- Despite popular belief otherwise, pre-modern humans were very aware of the connection between intercourse and pregnancy. As such, they developed means to prevent or abort unwanted pregnancies.
- Most scholars assume that contraception was achieved through more "mechanical" means, not through use of chemical agents. On quite the contrary, it seems that chemical-based contraceptives and abortifacients were the most common means of fertility control used by pre-modern humans and modern humans, although for the latter subset in more of a clandestine manner as a result of new laws based on humankind's changing perception on when life actually began.
- These chemical-based agents were derived from herbs!
- Knowledge of which herbs could be used to control fertility, the effective and safe dosage, and how to administer them was originally retained and perpetuated by the common woman. While there were herbals and other writings published (all male authors except one) that trepidatiously discussed herbs used for "female woes," most of the knowledge transmission occurred orally.
- Original herbal compounds were simple, often consisting of only one herb or a few, which made them easy to prepare. As time progressed, common herbal knowledge was lost or steadfastly guarded or communicated in circumlocutions for fear of persecution and prosecution. In tandem with these trends, medical universities were beginning to teach advanced pharmaceutical theory, and more complex compounds were being developed by apothecaries. Here we have the advent of polypharmacy. This change in compound structure led to a shift of power in the reproductive realm. Common women were no longer self-reliant in regards to their reproductive status and had to depend on the apothecary or physician (men) to obtain guidance on appropriate herbal compounds for their needs. Interestingly too we also see the transformation of pharmaceuticals from cheap home remedies to marketable goods and the first instances of questionable relationships between pharmaceutical supplier/preparer and physician ("Rules were established periodically that sought to govern overly close relations between physicians and apothecaries." (Riddle, p. 107) )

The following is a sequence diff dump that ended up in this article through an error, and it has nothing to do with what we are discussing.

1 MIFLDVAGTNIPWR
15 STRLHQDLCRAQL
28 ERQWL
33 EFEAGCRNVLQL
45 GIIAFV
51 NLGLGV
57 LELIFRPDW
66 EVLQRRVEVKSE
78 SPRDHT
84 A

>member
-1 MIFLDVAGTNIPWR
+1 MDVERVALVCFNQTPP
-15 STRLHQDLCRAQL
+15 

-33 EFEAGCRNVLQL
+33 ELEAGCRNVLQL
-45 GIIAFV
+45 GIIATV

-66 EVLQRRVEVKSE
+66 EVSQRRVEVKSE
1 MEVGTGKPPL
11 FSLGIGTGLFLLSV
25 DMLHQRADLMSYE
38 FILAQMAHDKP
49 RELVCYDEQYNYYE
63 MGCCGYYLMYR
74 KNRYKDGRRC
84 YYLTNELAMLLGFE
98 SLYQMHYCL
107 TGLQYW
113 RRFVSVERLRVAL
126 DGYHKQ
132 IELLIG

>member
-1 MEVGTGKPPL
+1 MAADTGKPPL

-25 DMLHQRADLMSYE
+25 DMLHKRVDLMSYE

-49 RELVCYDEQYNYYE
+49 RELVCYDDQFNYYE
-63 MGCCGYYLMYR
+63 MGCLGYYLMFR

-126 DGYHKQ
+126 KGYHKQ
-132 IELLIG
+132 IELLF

- Herbs are still used today in folklore medicine to control fertility.
That's my synopsis, with conscious effort to stay focused on the herb part of the work and not get too sidetracked by the social and political factors that inevitably were discussed, even though they did creep in a little bit. I will say that being reminded of the social and political factors of ages past that disenfranchised women definitely incited the passion of my feminist side, and I now view herbs as representing feminine power/empowerment.